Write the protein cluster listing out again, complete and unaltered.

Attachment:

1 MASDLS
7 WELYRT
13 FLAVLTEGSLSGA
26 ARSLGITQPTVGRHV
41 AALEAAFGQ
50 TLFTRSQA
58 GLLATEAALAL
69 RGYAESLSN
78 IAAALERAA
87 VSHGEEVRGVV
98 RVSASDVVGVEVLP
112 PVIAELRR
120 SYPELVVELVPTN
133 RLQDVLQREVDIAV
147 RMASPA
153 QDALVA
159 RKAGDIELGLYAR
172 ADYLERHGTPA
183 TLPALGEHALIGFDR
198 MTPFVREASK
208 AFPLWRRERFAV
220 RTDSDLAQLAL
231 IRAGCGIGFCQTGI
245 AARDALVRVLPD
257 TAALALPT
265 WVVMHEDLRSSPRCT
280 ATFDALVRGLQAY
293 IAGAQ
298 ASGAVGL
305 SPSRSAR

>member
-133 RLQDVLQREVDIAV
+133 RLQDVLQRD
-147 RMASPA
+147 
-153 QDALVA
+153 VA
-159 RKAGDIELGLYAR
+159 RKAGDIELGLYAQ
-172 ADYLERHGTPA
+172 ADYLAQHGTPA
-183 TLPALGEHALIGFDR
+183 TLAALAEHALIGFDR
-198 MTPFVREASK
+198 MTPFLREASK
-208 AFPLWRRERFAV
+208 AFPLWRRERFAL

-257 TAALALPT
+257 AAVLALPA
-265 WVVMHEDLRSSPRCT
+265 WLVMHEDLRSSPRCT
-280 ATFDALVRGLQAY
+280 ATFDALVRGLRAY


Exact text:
1 MASDLS
7 WELYRT
13 FLAVLTEGSLSGA
26 ARSLGITQPTVGRHV
41 AALEAAFGQ
50 TLFTRSQA
58 GLLATEAALAL
69 RGYAESLSN
78 IAAALERAA
87 VSHGEEVRGVV
98 RVSASDVVGVEVLP
112 PVIAELRR
120 SYPELVVELVPTN
133 RLQDVLQREVDIAV
147 RMASPA
153 QDALVA
159 RKAGDIELGLYAR
172 ADYLERHGTPA
183 TLPALGEHALIGFDR
198 MTPFVREASK
208 AFPLWRRERFAV
220 RTDSDLAQLAL
231 IRAGCGIGFCQTGI
245 AARDALVRVLPD
257 TAALALPT
265 WVVMHEDLRSSPRCT
280 ATFDALVRGLQAY
293 IAGAQ
298 ASGAVGL
305 SPSRSAR

>member
-133 RLQDVLQREVDIAV
+133 RLQDVLQRD
-147 RMASPA
+147 
-153 QDALVA
+153 VA
-159 RKAGDIELGLYAR
+159 RKAGDIELGLYAQ
-172 ADYLERHGTPA
+172 ADYLAQHGTPA
-183 TLPALGEHALIGFDR
+183 TLAALAEHALIGFDR
-198 MTPFVREASK
+198 MTPFLREASK
-208 AFPLWRRERFAV
+208 AFPLWRRERFAL

-257 TAALALPT
+257 AAVLALPA
-265 WVVMHEDLRSSPRCT
+265 WLVMHEDLRSSPRCT
-280 ATFDALVRGLQAY
+280 ATFDALVRGLRAY